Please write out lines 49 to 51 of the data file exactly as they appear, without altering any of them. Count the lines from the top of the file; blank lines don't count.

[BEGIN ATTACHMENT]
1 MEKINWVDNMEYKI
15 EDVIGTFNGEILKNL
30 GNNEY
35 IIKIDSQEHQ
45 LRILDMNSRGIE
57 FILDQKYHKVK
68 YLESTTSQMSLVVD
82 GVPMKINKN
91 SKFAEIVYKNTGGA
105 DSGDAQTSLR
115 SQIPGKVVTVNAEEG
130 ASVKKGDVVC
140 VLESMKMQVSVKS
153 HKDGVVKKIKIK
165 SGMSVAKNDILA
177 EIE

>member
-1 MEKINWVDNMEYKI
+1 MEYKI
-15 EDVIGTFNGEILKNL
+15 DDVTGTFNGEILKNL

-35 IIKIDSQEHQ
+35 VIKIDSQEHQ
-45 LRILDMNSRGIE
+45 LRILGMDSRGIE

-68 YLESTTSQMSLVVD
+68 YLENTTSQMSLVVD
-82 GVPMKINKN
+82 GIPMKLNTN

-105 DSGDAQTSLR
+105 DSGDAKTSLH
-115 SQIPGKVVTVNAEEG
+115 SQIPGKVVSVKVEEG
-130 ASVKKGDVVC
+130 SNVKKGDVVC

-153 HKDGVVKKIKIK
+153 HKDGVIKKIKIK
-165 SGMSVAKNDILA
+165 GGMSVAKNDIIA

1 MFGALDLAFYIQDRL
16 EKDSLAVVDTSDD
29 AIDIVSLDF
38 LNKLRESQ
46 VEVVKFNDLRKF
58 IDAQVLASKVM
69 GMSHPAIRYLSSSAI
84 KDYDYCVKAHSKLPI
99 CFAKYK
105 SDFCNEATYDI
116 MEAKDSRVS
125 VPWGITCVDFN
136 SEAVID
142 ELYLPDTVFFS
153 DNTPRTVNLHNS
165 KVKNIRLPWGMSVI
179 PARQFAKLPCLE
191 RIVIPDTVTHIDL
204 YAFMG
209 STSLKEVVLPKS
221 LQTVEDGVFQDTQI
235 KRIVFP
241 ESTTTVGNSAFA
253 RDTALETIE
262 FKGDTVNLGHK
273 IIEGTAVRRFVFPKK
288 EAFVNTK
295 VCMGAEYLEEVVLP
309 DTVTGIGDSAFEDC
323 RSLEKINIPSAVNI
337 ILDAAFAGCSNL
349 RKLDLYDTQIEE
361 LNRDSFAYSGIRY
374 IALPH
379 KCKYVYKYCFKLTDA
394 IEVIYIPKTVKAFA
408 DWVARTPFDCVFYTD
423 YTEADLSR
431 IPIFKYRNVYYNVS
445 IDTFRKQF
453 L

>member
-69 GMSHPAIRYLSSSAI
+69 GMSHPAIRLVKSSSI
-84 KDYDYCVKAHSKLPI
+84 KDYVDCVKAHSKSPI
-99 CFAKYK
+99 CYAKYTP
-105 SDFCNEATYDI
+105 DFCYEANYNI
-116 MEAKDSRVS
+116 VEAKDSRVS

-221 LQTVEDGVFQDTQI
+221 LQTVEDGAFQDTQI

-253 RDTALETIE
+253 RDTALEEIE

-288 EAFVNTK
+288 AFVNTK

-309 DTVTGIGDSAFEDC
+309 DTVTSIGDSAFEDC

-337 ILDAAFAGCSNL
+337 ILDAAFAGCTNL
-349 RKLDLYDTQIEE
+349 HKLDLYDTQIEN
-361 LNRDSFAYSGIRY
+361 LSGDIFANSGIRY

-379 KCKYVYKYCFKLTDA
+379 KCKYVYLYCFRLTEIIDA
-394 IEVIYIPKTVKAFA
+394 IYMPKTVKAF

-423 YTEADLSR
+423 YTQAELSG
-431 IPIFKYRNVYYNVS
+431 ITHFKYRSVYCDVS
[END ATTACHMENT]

105 SDFCNEATYDI
116 MEAKDSRVS
125 VPWGITCVDFN